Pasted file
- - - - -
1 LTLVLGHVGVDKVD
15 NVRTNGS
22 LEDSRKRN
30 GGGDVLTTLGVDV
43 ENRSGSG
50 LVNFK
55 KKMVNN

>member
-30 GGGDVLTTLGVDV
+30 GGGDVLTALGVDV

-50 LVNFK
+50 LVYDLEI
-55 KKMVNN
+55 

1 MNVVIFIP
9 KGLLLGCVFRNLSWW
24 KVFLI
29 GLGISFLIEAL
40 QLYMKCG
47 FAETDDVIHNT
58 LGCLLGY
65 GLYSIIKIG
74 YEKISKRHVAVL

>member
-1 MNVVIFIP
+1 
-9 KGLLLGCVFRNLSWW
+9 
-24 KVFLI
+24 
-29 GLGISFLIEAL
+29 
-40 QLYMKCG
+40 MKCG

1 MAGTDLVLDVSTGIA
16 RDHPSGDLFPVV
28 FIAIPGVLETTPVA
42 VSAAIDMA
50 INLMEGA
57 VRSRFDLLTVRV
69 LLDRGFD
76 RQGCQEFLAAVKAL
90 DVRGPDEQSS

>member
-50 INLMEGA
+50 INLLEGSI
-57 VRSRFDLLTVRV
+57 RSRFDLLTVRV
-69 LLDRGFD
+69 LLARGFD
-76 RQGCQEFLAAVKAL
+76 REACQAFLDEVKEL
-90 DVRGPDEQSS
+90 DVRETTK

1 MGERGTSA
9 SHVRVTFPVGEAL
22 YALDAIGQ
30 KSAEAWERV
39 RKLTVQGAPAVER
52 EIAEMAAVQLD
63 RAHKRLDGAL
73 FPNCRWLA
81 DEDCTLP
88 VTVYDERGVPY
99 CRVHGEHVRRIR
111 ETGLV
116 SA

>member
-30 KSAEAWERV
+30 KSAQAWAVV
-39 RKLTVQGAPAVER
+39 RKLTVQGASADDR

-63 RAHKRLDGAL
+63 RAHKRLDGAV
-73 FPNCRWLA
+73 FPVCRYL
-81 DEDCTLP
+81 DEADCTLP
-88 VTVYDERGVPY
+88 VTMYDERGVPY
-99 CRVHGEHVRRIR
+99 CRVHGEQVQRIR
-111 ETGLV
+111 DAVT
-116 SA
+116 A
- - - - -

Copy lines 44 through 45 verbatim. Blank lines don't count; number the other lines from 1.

>member
-50 INLMEGA